Turkish police believe Saudi journalist and critic Jamal Khashoggi was murdered inside Saudi Arabia’s consulate in Istanbul, a government source said, but Riyadh denied the claim.
The Washington Post contributor, 59, vanished after an appointment with Saudi officials on Tuesday.
“Based on their initial findings, the police believe that the journalist was killed by a team especially sent to Istanbul and who left the same day,” the government source told AFP on Saturday.
Police said earlier that around 15 Saudis, including officials, arrived in Istanbul on two flights on Tuesday and were at the consulate at the same time as Khashoggi.
The journalist went to the building to obtain official documents but “did not come back out”, police were quoted as saying by Turkey’s state-run Anadolu news agency.
Ankara announced on Saturday it had opened an official probe into his disappearance.
The state-run Saudi Press Agency quoted an unnamed official at the Istanbul consulate as denying the reports of Khashoggi’s murder.
“The official strongly denounced these baseless allegations,” the agency wrote.
It said a team of Saudi investigators were in Turkey working with local authorities.
– Friends warned: ‘Don’t go’ –
Reacting to the news, the journalist’s Turkish fiancee, Hatice Cengiz, said on Twitter she was “waiting for an official confirmation from the Turkish government to believe it”.
Khashoggi had gone to the consulate to receive an official document for their marriage.
In his newspaper columns, Khashoggi has been critical of some policies of Saudi Crown Prince Mohammed bin Salman and Riyadh’s intervention in the war in Yemen.
The former government adviser, who turns 60 on October 13, has lived in self-imposed exile in the United States since last year to avoid possible arrest.
Yasin Aktay, an official in Turkey’s ruling Justice and Development Party (AKP) who was close to the journalist, said Khashoggi had made an appointment in advance with the consulate and called to check the documents were ready.
“His friends had warned him, ‘Don’t go there, it is not safe,’ but he said they could not do anything to him in Turkey,” said Aktay.
He added that he still hoped the reports of his friend’s death were untrue.
– ‘Unprecedented crime if true’ –
Prince Mohammed said in an interview published by Bloomberg on Friday that the journalist had left the consulate and Turkish authorities could search the building, which is Saudi sovereign territory.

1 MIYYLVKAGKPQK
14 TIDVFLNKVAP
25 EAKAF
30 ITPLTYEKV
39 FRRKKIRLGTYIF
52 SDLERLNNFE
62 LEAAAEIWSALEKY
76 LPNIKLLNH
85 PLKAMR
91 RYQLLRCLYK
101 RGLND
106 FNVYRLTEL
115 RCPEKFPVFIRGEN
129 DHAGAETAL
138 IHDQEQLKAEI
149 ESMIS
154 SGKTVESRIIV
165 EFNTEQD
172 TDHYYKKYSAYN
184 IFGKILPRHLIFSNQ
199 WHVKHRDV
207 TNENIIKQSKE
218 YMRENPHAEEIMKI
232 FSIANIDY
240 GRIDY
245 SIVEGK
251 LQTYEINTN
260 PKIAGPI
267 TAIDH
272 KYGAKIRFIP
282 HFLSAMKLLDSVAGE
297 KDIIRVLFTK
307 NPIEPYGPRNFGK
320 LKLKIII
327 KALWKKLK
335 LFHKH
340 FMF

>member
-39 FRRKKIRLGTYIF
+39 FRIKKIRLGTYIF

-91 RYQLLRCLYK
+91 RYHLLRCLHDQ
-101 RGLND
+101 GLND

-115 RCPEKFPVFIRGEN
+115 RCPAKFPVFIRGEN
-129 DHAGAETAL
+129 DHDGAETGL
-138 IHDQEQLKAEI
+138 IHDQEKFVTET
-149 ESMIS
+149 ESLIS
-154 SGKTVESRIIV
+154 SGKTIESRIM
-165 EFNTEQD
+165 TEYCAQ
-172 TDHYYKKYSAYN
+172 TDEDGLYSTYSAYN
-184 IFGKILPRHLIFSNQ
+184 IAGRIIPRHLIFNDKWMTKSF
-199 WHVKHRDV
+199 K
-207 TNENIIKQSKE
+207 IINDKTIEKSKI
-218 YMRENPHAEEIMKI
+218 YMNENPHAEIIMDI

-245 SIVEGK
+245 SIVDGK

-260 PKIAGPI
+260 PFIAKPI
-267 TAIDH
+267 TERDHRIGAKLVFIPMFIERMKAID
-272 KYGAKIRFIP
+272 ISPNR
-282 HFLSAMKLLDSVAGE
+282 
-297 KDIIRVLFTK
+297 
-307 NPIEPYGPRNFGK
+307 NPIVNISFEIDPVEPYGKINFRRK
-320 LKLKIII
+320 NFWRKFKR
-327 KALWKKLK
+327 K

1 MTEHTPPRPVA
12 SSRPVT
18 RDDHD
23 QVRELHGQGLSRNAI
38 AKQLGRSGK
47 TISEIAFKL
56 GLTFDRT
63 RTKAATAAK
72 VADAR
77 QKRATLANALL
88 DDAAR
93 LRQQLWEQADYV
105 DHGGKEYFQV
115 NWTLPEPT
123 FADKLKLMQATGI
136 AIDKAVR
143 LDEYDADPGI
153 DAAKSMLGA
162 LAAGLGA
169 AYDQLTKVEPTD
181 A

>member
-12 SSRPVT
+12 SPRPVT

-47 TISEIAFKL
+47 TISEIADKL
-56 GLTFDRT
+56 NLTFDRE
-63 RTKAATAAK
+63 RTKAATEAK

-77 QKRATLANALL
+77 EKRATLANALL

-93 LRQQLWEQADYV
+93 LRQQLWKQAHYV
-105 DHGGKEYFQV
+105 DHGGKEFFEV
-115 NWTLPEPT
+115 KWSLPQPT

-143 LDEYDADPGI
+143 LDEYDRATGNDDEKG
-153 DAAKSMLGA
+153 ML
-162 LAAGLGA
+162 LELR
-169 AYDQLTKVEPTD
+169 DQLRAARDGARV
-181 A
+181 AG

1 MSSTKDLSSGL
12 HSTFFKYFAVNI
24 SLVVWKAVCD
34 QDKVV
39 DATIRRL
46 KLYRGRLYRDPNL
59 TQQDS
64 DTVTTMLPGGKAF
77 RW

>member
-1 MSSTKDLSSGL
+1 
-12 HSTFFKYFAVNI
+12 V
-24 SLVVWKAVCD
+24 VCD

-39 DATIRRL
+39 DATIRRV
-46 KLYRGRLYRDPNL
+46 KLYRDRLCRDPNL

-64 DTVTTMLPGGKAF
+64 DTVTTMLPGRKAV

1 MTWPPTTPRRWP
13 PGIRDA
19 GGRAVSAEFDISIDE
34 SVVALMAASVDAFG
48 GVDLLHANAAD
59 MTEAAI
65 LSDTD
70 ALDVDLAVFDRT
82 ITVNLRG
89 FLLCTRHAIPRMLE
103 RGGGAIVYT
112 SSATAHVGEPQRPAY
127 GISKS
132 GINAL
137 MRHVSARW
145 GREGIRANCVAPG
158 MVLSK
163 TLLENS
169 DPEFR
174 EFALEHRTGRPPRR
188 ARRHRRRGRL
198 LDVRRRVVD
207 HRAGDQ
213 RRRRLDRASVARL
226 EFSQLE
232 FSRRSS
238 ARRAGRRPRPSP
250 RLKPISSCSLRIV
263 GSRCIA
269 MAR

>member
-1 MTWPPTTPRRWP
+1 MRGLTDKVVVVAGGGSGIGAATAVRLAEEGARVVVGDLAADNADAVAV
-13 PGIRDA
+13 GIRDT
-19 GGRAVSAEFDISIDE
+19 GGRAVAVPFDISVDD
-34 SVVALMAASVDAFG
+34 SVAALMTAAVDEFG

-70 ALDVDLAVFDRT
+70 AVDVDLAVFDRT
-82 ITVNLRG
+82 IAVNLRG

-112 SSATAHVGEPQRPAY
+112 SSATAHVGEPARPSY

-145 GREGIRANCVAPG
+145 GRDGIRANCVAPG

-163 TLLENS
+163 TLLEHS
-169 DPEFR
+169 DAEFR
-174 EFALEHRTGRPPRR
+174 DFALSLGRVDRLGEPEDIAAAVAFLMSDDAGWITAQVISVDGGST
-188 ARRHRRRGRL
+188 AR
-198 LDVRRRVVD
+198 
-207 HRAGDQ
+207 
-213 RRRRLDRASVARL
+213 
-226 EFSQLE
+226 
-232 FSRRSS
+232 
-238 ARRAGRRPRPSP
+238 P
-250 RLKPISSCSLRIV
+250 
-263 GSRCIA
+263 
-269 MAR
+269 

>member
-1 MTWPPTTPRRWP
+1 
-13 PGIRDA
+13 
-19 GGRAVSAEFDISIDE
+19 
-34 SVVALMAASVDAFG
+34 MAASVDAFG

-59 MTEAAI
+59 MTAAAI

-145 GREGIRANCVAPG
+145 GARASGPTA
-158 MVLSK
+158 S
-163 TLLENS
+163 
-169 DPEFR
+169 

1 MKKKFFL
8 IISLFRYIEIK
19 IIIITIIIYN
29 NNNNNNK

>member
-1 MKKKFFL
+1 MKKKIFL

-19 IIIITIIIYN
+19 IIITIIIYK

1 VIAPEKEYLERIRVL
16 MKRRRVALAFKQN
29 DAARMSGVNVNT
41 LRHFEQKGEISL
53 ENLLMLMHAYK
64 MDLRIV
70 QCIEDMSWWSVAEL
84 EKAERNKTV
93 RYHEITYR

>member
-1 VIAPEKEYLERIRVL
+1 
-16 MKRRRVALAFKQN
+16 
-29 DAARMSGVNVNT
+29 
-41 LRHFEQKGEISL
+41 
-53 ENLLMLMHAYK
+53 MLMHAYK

“We are ready to welcome the Turkish government to go and search our premises,” he said. “We have nothing to hide.”
Turkey’s foreign ministry on Wednesday summoned Saudi Arabia’s ambassador over the issue.
The New York-based Committee to Protect Journalists demanded Riyadh give “a full and credible account” of what happened to Khashoggi inside the consulate.
Reporters Without Borders (RSF) said on Twitter that if reports of his death were confirmed, “this would constitute a horrific, utterly deplorable, and absolutely unacceptable assault on press freedom”.
OSCE media freedom representative Harlem Desir said on Twitter that he was “shocked” by the claims.
“If confirmed, that’s an unprecedented crime against journalists. I trust Turkey authorities will unveil details. Those responsible for this horrific crime must face justice,” Desir added.
A spokesperson for the US State Department said it could not confirm the reports but was “closely following the situation”.
The British Foreign Office said in a statement it was “working urgently” to verify the “extremely serious” allegations.
Fred Hiatt, the director of the Washington Post’s editorial page, said if the reports were true “it is a monstrous and unfathomable act”.
“Jamal was — or, as we hope, is — a committed, courageous journalist. He writes out of a sense of love for his country and deep faith in human dignity and freedom,” Hiatt said in a statement on the US newspaper’s website.
– ‘Reasoned criticism’ –
Khashoggi fled from Saudi Arabia in September 2017, months after Prince Mohammed was appointed heir to the throne, amid a campaign that saw dozens of dissidents arrested including intellectuals and Islamic preachers.
The journalist said he had been banned from writing in the pan-Arab Al-Hayat newspaper, owned by Saudi prince Khaled bin Sultan al-Saud, over his defence of the Muslim Brotherhood which Riyadh has blacklisted as a terrorist organisation.
He has also criticised Saudi Arabia’s role in Yemen, where Riyadh leads a military coalition fighting alongside the government in its war with Iran-backed rebels.
Saudi Arabia, which ranks 169th out of 180 on RSF’s World Press Freedom Index, has launched a modernisation campaign since Prince Mohammed’s appointment as heir to the throne.
The ultra-conservative kingdom in June lifted a ban on women driving.
But it has drawn heavy criticism for its handling of dissent.
Khashoggi’s criticism of Prince Mohammed’s policies have appeared in both the Arab and Western press.